The bill opens the spigot on numerous skilled visa categories. The question is how many high-tech workers can the United States absorb annually without driving up unemployment and driving down wages?[12]


S. 2611 sets forth border security and enforcement provisions, including provisions respecting [13]:

(1) personnel and asset increases and enhancements; (2) a National Strategy for Border Security; (3) border security initiatives, including biometric data enhancements and a biometric entry-exit system, document integrity, and mandatory detention of aliens apprehended at or between ports of entry; and (4) Central American gangs.

  • Prohibits state and local law enforcement officers from helping the federal government enforce immigration violations, which they are presently allowed to do.
  • Provides that the total number of aliens and dependents of such aliens who receive legal permanent resident status shall not exceed 18,000,000 during each 10-year period beginning with the period extending from 2007 through 2016.
  • Border Tunnel Prevention Act - Provides criminal penalties for construction, financing, or use of illegal border tunnels or passages.
  • Border Law Enforcement Relief Act of 2006 - Authorizes a border relief grant program for a tribal, state, or local law enforcement agency in a county: (1) no more than 100 miles from a U.S. border with Canada or Mexico; or (2) more than 100 miles from any such border but which is a high impact area.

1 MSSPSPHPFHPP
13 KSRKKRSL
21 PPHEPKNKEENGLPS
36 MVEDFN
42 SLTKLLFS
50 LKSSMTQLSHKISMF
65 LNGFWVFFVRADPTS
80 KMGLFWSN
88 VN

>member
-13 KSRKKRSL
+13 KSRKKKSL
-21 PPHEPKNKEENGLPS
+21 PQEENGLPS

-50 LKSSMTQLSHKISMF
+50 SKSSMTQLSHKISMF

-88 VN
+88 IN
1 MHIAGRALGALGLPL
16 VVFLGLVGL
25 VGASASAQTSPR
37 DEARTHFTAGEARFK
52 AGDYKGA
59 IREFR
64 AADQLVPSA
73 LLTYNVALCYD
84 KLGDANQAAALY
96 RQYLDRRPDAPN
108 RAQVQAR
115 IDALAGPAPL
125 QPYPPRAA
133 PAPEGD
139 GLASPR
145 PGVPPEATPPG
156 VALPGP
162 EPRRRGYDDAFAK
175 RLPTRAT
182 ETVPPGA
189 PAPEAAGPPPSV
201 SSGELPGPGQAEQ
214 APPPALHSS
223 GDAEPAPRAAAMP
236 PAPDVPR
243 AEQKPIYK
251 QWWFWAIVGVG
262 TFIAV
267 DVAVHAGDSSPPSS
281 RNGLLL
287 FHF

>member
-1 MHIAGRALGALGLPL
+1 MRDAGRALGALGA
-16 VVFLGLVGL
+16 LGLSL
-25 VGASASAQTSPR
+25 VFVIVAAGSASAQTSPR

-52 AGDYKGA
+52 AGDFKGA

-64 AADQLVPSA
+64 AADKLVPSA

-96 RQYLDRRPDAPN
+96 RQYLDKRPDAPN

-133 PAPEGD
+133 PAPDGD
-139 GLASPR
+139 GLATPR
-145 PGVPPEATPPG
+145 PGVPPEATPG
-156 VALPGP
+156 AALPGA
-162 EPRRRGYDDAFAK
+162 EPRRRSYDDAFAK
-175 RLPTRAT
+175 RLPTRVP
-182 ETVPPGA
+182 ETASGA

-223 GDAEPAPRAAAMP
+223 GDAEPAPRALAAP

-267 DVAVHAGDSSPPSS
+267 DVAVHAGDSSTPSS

• Sets forth interior enforcement provisions, including provisions respecting: (1) alien terrorists; (2) alien street gang members; (3) illegal entry and reentry; (4) passport and immigration fraud; (5) criminal aliens; (6) voluntary departure; (7) detention and alternatives; (8) criminal penalties; (9) alien smuggling; (10) tribal lands security; (11) state and local enforcement of immigration laws; (12) expedited removal; and (13) alien protection from sex offenders.
  • Makes it unlawful to knowingly hire, recruit, or refer for a fee an unauthorized alien.
  • Establishes in the Treasury the Employer Compliance Fund.
  • Provides for additional worksite and fraud detection personnel.
  • Provides for a report examining the impacts of the current and proposed annual grants of legal status, including immigrant and nonimmigrant status, along with the current level of illegal immigration, on U.S. infrastructure and quality of life.